In the snap of a finger the entire world goes from the Tech Age to Pre-Industrial. The M1A1, the AH-64 Longbow, the F-35, nothing but piles of scrap. The US military now consists of all the Shermans and Hueys parked in front of all the VFW's and whatever basic weapons they've got stockpiled and have extra parts and ammo for, because no more is getting made (just kidding, even the Sherms are grounded). Everything is gone, nothing works, and the only way to fix it is to rebuild every single thing over again. The entire grid, all the satellites, all the ECU's and GPU's in every computer from home to kitchen to car, hospital to laboratory to school, ALL OF IT. Gone.

The water thing gets me the most. How many here have never had water but from a tap or bottle? Do you know how to make potables? In a snap of a finger the world crumbles, and while it crumbles, you have 3 days to figure it out. Figure it out without Google, mind you. Without being able to get to the library, without a newspaper coming with vital info, without anything but the knowledge in your head, the books in your home, and/or those and that of your immediate neighbor. It's a f#$%ing wild idea.

A CME of similar extent to the Carrington event happened again in 2012. We missed it by NINE DAYS.
The opinions of this moderator are for entertainment purposes only.
ChumpChange
ChumpChange
Joined: Jun 15, 2018
  • Threads: 15
  • Posts: 267
November 4th, 2018 at 2:43:34 PM permalink
This movie was on TV within the past 48 hours. They found my 45 collection from 1967: SEEKING A FRIEND FOR THE END OF THE WORLD (2012) THE WALKER BROTHERS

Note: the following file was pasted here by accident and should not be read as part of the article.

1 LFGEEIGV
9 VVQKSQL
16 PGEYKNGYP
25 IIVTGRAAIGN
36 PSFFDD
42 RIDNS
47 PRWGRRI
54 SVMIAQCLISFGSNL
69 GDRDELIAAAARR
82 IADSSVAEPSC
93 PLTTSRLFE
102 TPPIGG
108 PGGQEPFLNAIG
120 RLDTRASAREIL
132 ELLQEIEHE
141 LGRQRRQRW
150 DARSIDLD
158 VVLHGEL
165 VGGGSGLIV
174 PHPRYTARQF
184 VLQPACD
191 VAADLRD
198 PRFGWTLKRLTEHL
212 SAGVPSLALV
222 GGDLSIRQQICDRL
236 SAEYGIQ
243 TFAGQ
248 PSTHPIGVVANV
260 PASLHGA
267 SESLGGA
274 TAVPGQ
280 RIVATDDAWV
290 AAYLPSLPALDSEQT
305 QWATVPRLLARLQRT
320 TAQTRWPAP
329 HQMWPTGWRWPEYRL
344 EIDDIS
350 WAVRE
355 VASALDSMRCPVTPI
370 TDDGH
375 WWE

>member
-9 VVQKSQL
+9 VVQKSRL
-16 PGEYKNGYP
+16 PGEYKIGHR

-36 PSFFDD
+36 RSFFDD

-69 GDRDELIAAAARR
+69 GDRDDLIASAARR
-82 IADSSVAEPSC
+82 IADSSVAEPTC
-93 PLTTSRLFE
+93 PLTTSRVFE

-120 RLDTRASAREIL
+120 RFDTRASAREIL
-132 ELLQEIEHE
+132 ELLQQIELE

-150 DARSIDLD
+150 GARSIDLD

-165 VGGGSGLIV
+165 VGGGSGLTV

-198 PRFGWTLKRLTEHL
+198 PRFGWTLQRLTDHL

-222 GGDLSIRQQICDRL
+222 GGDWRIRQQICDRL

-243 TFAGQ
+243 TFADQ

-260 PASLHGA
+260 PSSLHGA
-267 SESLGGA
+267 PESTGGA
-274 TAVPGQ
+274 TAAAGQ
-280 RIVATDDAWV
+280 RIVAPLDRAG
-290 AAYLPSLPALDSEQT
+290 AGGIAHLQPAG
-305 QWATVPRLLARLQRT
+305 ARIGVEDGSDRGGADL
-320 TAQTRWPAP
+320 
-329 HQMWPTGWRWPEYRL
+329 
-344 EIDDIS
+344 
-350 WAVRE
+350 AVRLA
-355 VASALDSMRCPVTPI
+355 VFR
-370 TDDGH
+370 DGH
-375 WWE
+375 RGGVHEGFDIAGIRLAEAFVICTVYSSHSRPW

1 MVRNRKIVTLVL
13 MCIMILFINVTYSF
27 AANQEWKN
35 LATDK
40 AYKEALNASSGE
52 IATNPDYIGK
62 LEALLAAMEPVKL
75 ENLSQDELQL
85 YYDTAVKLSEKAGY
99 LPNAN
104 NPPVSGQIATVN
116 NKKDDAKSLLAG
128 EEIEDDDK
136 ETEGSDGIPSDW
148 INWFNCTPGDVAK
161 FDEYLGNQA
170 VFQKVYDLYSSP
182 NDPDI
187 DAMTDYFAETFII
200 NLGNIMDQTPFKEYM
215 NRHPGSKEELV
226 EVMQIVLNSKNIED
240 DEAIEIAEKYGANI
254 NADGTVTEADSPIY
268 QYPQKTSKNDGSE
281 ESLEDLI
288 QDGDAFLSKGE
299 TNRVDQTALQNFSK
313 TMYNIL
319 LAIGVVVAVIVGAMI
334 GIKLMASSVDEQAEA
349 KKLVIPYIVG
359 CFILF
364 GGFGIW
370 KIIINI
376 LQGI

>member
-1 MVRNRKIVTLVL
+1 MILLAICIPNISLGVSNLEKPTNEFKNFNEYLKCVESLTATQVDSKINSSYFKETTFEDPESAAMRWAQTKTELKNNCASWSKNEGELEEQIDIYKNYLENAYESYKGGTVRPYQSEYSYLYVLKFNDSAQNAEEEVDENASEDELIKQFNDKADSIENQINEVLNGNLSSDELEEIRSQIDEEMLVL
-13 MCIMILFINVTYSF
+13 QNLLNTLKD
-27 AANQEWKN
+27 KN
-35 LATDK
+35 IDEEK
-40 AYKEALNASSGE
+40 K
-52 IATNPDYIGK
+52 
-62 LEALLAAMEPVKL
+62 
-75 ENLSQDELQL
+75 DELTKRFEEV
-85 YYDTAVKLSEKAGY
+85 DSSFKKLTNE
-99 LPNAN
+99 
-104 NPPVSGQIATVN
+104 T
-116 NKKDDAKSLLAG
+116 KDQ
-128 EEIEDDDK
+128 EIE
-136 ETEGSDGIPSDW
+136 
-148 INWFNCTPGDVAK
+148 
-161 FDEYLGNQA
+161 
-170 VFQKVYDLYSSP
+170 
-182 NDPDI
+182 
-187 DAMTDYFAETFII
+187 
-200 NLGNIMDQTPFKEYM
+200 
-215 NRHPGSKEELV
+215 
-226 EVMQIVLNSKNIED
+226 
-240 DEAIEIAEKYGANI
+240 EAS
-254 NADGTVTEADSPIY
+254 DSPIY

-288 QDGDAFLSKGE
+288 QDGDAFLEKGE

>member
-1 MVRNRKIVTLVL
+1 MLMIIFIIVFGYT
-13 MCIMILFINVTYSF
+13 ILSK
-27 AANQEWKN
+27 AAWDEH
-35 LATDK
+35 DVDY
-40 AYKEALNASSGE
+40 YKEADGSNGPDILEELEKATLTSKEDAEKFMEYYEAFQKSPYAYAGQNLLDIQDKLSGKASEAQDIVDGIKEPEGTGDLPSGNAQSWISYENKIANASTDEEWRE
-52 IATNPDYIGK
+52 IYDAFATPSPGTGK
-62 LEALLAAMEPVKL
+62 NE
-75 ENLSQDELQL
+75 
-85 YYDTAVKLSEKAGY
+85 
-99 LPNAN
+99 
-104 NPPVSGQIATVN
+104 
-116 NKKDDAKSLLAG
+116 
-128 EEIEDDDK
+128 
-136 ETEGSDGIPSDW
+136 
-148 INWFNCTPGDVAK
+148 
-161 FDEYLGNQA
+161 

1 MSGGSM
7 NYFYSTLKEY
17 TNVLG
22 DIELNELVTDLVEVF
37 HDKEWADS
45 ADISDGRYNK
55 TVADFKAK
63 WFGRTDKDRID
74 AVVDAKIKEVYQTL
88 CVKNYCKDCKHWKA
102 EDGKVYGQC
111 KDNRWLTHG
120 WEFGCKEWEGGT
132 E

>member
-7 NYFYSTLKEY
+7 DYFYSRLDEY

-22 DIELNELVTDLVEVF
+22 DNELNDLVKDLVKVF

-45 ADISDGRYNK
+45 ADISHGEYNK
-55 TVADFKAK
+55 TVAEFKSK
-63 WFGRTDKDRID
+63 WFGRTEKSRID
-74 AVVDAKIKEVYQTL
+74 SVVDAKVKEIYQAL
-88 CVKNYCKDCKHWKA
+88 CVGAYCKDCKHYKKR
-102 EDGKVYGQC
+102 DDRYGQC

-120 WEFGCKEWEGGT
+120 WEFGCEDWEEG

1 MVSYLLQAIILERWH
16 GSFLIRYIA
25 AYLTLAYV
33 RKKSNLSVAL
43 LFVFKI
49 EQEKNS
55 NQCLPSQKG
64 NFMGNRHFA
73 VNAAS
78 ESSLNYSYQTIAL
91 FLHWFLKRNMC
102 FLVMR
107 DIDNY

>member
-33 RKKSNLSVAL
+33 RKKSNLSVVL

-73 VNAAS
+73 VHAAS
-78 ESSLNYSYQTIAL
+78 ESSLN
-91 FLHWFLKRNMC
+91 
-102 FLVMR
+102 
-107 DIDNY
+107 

https://www.youtube.com/watch?v=nPLgL1jT0Q0
Keyser
Keyser
Joined: Apr 16, 2010
  • Threads: 34
  • Posts: 1805
November 4th, 2018 at 3:31:40 PM permalink
Quote: Doc

I guess I stand somewhere in between the people who want to use cash for everything and those folks who make minimum payments on their credit card balances.

First of all, in contrast to the comment that I am paying 2% or 3% more when I use a card, I find very few places (other than a few gas stations and my dry cleaners) that charge a different price to cash and credit customers. Yes, the use of cards increases the merchants' expenses, and they have to make up for that. But in almost all cases, I am going to pay that increased price whether I pay by cash or credit myself. I don't recall ever encountering a restaurant or furniture store or whatever that charges me a fee for using the credit card.

I have no interest at all in carrying large amounts of cash on my person and inviting a mugging. I also don't care to keep a few thousand in cash in an envelope stuck in a drawer around my place, just to cover purchases that I might make this month. That would seem to encourage burglary.